For the safety of all animals and people involved, if a fight happens, separate and do not try again. Before bringing a dog home, take your cat for a meet and greet if they travel well.
The neutral grounds will make introductions a little easier because your cat will not feel as if the dog is encroaching on their territory.
When making the first introduction, keep the cat and dog facing each other in a carrier. If everything seems to go well, let them meet outside the kennels with leashes on.
If everything goes well, you can move on to the next step. When bringing your puppy home, give your cat a puppy-free space. It should be a quiet place.
Cats can get stressed out quickly. This space will be able to let them relax. For the first couple hours of bringing your new puppy home, always watch your pets closely.
Remove them from the situation if it becomes too intense. Watch for any hair standing up, hissing, or growling from the puppy and the cat.
Help your puppy understand personal space until your cat has warmed up. Always reward good behavior and separate if a fight has started.
At this time, your puppy may be too interested in exploring his new home instead of the cat, which is fine. This gives your cat a chance to investigate without feeling overwhelmed.
Invest in Kitty Caps or other nail cap options if you are concerned about your cat clawing when threatened.
As a safety precaution, these caps prevent your cat from scratching and injuring your puppy and only on their back claws for defense.
Keep the visits short at first, and give your cat a break. Start by introducing them in one common area of the house until all is well.
If everything goes well, increase the time they spend together, and move on to other areas of the house. Kennel the new pet at night and let the existing pet roam the house.
Once you feel that both pets are getting along great and no accidents have happened, it is safe to say that your fur babies will be able to be alone together and eventually be two peas in a pod.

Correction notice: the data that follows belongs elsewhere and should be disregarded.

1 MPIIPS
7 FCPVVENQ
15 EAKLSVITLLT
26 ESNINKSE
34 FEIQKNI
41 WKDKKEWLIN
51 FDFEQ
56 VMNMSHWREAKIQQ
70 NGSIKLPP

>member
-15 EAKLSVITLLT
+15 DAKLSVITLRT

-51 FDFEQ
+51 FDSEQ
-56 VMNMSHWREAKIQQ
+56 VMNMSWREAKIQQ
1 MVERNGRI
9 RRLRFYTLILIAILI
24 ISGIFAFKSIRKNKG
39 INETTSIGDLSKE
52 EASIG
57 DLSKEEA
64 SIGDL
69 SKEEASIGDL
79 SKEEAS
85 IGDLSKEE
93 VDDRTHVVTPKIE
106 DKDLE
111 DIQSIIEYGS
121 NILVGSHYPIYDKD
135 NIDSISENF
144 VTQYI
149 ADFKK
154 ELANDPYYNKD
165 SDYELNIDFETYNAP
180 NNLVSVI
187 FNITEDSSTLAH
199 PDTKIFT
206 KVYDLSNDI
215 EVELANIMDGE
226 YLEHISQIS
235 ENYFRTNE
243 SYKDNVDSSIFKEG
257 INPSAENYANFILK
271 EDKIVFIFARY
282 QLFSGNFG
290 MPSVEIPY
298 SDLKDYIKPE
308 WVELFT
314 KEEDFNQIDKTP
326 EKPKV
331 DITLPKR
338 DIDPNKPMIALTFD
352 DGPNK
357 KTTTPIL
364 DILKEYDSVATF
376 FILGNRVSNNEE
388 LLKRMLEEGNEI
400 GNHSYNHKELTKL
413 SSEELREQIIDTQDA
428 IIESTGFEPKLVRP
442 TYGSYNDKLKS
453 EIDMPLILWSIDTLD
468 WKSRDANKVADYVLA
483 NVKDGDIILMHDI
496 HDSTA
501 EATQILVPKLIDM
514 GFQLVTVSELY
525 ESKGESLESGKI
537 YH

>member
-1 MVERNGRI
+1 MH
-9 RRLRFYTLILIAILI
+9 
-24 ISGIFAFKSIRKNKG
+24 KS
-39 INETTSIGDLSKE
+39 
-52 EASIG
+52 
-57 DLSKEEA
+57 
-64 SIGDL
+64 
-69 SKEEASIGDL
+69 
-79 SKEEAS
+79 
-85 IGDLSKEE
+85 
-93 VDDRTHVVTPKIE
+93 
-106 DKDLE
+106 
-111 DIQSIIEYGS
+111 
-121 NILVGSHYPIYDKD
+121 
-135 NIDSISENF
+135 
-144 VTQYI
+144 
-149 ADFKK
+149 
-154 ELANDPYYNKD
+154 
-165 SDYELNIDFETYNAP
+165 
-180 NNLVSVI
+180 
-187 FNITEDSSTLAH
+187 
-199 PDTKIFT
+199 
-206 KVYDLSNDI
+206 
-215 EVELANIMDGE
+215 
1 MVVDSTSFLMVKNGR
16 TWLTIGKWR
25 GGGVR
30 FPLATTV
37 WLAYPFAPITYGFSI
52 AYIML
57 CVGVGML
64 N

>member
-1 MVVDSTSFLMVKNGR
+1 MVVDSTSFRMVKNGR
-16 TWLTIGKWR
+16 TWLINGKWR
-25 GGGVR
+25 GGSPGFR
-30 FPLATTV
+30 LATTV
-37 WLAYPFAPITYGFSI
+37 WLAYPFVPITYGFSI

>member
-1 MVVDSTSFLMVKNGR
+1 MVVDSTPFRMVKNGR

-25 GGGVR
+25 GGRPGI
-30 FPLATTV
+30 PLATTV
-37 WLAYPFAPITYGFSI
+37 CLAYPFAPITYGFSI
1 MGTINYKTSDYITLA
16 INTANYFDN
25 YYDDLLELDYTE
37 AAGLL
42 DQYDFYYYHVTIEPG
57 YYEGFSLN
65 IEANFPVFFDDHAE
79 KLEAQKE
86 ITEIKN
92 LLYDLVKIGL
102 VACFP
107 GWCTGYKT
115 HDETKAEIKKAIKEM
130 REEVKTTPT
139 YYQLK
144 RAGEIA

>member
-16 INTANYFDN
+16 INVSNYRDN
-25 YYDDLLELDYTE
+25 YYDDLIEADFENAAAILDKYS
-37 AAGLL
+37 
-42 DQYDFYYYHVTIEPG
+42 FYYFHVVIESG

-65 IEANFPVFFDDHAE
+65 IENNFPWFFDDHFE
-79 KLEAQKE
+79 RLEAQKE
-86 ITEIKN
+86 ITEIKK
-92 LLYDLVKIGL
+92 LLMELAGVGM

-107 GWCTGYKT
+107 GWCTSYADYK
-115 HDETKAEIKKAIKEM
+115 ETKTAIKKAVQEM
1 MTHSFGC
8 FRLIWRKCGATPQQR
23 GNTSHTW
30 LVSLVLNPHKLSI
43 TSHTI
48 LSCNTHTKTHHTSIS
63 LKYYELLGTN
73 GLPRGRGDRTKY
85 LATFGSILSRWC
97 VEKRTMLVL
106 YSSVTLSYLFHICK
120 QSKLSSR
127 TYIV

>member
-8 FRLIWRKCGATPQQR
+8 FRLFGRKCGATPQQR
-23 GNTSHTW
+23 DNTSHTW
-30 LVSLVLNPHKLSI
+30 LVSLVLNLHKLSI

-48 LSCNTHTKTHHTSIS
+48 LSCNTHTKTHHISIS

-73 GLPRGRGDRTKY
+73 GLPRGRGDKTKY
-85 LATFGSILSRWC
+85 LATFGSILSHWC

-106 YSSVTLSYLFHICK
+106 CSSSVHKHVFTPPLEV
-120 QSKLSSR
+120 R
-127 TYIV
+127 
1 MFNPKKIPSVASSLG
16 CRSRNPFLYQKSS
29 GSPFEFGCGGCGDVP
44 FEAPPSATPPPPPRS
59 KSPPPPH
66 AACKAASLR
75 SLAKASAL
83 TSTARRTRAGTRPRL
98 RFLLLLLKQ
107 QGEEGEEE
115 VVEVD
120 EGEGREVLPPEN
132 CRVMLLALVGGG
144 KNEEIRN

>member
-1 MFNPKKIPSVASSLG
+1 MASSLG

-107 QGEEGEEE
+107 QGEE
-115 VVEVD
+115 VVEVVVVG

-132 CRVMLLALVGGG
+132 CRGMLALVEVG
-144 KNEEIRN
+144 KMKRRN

The time for this to happen will differ from the case by case, especially since cats can be unpredictable. If you already have a dog and want a cat, you can use these steps.
Just ensure your dog feels comfortable and not like your cat is invading his space. Even the most relaxed and easy-going dogs can become a little territorial. It is always better to take it slow and be cautious.
You could always raise a puppy and a kitten together for better success. This isn’t always an easy option for new pet owners, though.
Most pet owners feel that litter training and potty training two animals can be a lot to deal with at the same time.
Another option when adding a dog to a home with a cat is to get a puppy. A puppy will be much more forgiving than an adult Goldendoodle and will learn his boundaries with the cat.
If you already have a dog and want a cat, adopt a kitten rather than an adult cat. Adult cats are usually set in their ways, and this combination can prove to be volatile.
Cats and Goldendoodles can get along well in the proper setting. Goldendoodles are intelligent dogs that pick up well on the feelings of others.
If a cat wants to be left alone, the Goldendoodle picks up on that and will leave it. Goldendoodles don’t have a mean bone in their bodies.
They will likely want to play with your cat until they learn their boundaries. When trained, a kitten can do just as well with an adult dog and vice versa.
In proper settings and with precautions, nothing stops you from owning a Goldendoodle and a cat.
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Below is a Pinterest friendly photo…. so you can pin it to your Doodle Board!!